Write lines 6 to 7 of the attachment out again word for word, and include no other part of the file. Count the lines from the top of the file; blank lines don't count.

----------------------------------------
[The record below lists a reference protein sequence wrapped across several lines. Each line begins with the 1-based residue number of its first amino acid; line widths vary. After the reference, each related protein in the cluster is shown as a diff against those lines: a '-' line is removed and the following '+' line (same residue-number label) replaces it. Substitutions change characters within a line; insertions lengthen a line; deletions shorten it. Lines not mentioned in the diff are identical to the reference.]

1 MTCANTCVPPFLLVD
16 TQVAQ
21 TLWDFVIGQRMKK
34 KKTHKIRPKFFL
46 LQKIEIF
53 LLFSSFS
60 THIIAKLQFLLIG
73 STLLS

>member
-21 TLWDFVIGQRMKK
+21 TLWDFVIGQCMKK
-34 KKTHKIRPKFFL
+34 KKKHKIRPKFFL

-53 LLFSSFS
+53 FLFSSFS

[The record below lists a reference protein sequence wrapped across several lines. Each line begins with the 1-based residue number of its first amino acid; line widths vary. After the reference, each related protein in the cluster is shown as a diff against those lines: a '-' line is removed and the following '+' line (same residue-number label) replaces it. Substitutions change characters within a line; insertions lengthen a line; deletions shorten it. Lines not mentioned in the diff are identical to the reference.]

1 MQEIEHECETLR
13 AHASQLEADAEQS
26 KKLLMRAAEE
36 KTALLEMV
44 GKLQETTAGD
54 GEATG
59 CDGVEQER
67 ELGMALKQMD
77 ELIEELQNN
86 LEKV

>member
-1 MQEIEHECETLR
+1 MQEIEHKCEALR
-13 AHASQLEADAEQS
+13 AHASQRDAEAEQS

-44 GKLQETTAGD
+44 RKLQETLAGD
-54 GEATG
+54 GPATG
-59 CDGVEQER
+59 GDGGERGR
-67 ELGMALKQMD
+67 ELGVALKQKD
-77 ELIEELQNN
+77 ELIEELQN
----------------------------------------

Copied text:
46 LQKIEIF
53 LLFSSFS